1 teaspoon white sugar ½ cup freshly grated Parmigiano-Reggiano cheese
3 tablespoons extra-virgin olive oil
½ cup cold water
1 tablespoon minced fresh rosemary
Preheat oven to 400 degrees F (200 degrees C). Line a baking sheet with a silicon mat or parchment paper.
Place flour, salt, sugar, and grated cheese in a mixing bowl. Stir together until well mixed. Add rosemary; drizzle with olive oil and add water. Mix with a fork until mixture comes together in a fairly sticky dough and pulls away from the sides of the bowl, 3 to 5 minutes.
Transfer dough onto floured surface and add flour as you knead the dough. Knead until it no longer sticks to work surface, 4 to 5 minutes. Divide dough in half.
Dust work surface with flour. Roll out dough to 1/8-inch thickness or less. Brush or mist surface of dough very lightly with water. Sprinkle with coarse sea salt. Prick the entire surface of dough with the tines of a fork to prevent crackers from puffing too much when baking.
Cut each rolled out half into about 30 pieces with a pizza wheel. You can cut them out in squares, rectangles, or triangles–your choice. Transfer onto prepared baking sheet with a bench scraper or your floured fingers (dough will be very sticky).
Bake in preheated oven until perfectly browned and crunchy, 10 to 15 minutes, depending on the thickness.
1 quart sunflower oil, or as needed 6 medium green zucchini4 ounces spaghetti 2 tablespoons olive oil 1 pinch salt 2 basil leaves, torn into small pieces 2 tablespoons unsalted butter 5 tablespoons grated Pecorino Romano cheese 3 tablespoons grated Parmigiano-Reggiano cheese
Place sunflower oil in a deep fryer and heat to 350 degrees F (175 degrees C). Slice zucchini into 1/8-inch rounds.
Add some zucchini to the hot oil and deep-fry until lightly browned, 4 to 5 minutes. Transfer to a single layer on paper towels to drain and repeat to cook remaining zucchini. Let zucchini cool to room temperature.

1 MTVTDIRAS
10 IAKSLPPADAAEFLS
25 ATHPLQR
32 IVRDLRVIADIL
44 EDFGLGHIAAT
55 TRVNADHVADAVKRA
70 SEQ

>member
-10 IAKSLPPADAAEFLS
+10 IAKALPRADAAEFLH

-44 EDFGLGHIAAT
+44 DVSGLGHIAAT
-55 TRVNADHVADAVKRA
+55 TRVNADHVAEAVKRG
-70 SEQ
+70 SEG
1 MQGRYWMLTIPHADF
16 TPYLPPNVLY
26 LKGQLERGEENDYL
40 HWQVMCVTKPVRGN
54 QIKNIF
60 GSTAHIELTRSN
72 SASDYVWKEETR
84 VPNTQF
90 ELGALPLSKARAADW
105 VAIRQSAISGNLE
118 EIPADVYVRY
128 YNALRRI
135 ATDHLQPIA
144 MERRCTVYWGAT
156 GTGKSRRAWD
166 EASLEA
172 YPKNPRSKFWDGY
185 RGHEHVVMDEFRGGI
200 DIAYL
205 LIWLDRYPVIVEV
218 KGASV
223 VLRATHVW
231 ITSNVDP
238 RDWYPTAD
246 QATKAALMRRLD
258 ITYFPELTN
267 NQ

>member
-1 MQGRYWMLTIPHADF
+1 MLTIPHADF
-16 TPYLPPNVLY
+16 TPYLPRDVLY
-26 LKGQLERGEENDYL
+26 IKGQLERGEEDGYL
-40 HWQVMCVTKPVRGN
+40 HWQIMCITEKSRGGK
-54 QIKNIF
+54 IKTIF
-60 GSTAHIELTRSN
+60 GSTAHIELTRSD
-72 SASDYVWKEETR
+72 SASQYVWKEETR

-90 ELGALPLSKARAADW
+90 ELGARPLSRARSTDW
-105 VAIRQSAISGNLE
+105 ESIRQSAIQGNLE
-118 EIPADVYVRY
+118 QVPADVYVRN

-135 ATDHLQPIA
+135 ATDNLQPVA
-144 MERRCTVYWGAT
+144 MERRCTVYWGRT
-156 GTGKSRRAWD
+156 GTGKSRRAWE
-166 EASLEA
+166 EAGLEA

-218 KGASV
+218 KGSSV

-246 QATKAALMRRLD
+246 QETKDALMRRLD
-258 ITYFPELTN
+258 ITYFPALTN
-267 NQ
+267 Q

Transfer cooled zucchini to a bowl. Cover and refrigerate, 8 hours to overnight.
Bring a large pot of lightly salted water to a boil. Cook spaghetti in the boiling water, stirring occasionally, until it’s 2 minutes away from being tender yet firm to the bite, 9 to 10 minutes.
As you are cooking the spaghetti, heat olive oil in a skillet over medium heat. Add zucchini and salt and cook, stirring occasionally, until it starts to release juices, soften, and break down, 3 to 5 minutes. Add a couple splashes of the pasta water to the zucchini, but don’t overdo it. Break zucchini into small pieces with the edge of a spoon or spatula. Reduce heat to low and toss in basil and butter; stir until butter melts.
Grab spaghetti with tongs and transfer it right into the sauce; stir until coated. Mix in Pecorino Romano and Parmigiano-Reggiano cheeses. Add a final splash of pasta water and adjust salt if needed.
¼ teaspoon red-pepper flakes, plus more for serving
Torn basil leaves, for serving (optional)
Finely grated Parmesan, for serving
Bring a large pot of salted water to a boil. Add the pasta and cook according to package instructions until al dente. Reserve 1 cup pasta cooking water, then drain the pasta.
Meanwhile, using the large holes of a box grater, grate the cut ends of the tomato into a large bowl. Discard or compost skins. Grate the butter into the bowl as well. Using the small holes of the box grater, grate the garlic into the bowl. Add the red-pepper flakes, and season generously with salt. Refrigerate until ready to use.
Return the drained pasta to the pot, along with the bowl of grated tomato and butter. Set over medium-high heat and cook, stirring constantly, until the mixture thickens slightly and glosses the pasta, 2 to 3 minutes (the sauce will thicken as it sits). Add pasta water as needed to emulsify the sauce. Season to taste with salt and pepper. Serve with more red-pepper flakes, black pepper, basil and Parmesan as desired.
Do not substitute hulled barley or hull-less barley in this recipe. If using quick-cooking or presteamed barley (read the ingredient list on the package to determine this), you will need to decrease the barley cooking time in step 1.
1½ cups pearl barley Salt and pepper 3 tablespoons extra-virgin olive oil, plus extra for serving 2 tablespoons pomegranate molasses ½ teaspoon ground cinnamon ¼ teaspoon ground cumin ⅓ cup golden raisins ½ cup coarsely chopped cilantro ¼ cup shelled pistachios, toasted and chopped coarse 3 ounces feta cheese, cut into ½-inch cubes (¾ cup) 6 scallions, green parts only, sliced thin ½ cup pomegranate seeds